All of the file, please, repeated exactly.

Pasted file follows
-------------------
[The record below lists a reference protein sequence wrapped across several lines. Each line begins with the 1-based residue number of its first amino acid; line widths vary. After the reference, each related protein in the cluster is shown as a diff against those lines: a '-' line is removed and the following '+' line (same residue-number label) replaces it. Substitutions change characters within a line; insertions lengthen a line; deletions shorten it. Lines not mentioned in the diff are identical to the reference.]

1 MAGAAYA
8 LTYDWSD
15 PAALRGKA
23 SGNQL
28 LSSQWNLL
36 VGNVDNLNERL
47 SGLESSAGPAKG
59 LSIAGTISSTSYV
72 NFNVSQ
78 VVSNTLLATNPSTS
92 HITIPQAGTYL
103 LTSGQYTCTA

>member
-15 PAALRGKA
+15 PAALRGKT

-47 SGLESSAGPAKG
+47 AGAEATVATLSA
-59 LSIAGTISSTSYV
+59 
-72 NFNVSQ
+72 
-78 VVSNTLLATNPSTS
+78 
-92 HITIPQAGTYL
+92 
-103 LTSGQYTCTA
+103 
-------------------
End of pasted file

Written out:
[The record below lists a reference protein sequence wrapped across several lines. Each line begins with the 1-based residue number of its first amino acid; line widths vary. After the reference, each related protein in the cluster is shown as a diff against those lines: a '-' line is removed and the following '+' line (same residue-number label) replaces it. Substitutions change characters within a line; insertions lengthen a line; deletions shorten it. Lines not mentioned in the diff are identical to the reference.]

1 MAGAAYA
8 LTYDWSD
15 PAALRGKA
23 SGNQL
28 LSSQWNLL
36 VGNVDNLNERL
47 SGLESSAGPAKG
59 LSIAGTISSTSYV
72 NFNVSQ
78 VVSNTLLATNPSTS
92 HITIPQAGTYL
103 LTSGQYTCTA

>member
-15 PAALRGKA
+15 PAALRGKT

-47 SGLESSAGPAKG
+47 AGAEATVATLSA
-59 LSIAGTISSTSYV
+59 
-72 NFNVSQ
+72 
-78 VVSNTLLATNPSTS
+78 
-92 HITIPQAGTYL
+92 
-103 LTSGQYTCTA
+103 